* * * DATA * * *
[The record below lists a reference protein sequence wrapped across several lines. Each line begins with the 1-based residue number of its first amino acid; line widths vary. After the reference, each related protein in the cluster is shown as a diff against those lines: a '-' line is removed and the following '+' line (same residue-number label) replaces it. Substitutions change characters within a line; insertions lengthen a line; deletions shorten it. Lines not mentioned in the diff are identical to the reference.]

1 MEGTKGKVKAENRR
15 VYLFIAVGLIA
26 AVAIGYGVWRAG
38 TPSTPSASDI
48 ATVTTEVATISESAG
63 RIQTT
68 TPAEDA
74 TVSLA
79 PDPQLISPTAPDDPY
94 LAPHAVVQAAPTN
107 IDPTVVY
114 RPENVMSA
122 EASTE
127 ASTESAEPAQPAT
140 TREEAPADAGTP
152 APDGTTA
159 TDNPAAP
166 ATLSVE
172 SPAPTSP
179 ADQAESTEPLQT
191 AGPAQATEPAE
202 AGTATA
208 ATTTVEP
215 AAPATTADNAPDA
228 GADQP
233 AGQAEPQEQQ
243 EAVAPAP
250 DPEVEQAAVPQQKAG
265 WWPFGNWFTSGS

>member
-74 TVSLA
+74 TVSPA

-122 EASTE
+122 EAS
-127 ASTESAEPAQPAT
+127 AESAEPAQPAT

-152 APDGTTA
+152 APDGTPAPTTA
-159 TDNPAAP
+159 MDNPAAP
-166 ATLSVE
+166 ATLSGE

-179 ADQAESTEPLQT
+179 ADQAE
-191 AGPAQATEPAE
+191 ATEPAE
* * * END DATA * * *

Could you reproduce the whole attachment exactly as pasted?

[The record below lists a reference protein sequence wrapped across several lines. Each line begins with the 1-based residue number of its first amino acid; line widths vary. After the reference, each related protein in the cluster is shown as a diff against those lines: a '-' line is removed and the following '+' line (same residue-number label) replaces it. Substitutions change characters within a line; insertions lengthen a line; deletions shorten it. Lines not mentioned in the diff are identical to the reference.]

1 MEGTKGKVKAENRR
15 VYLFIAVGLIA
26 AVAIGYGVWRAG
38 TPSTPSASDI
48 ATVTTEVATISESAG
63 RIQTT
68 TPAEDA
74 TVSLA
79 PDPQLISPTAPDDPY
94 LAPHAVVQAAPTN
107 IDPTVVY
114 RPENVMSA
122 EASTE
127 ASTESAEPAQPAT
140 TREEAPADAGTP
152 APDGTTA
159 TDNPAAP
166 ATLSVE
172 SPAPTSP
179 ADQAESTEPLQT
191 AGPAQATEPAE
202 AGTATA
208 ATTTVEP
215 AAPATTADNAPDA
228 GADQP
233 AGQAEPQEQQ
243 EAVAPAP
250 DPEVEQAAVPQQKAG
265 WWPFGNWFTSGS

>member
-74 TVSLA
+74 TVSPA

-122 EASTE
+122 EAS
-127 ASTESAEPAQPAT
+127 AESAEPAQPAT

-152 APDGTTA
+152 APDGTPAPTTA
-159 TDNPAAP
+159 MDNPAAP
-166 ATLSVE
+166 ATLSGE

-179 ADQAESTEPLQT
+179 ADQAE
-191 AGPAQATEPAE
+191 ATEPAE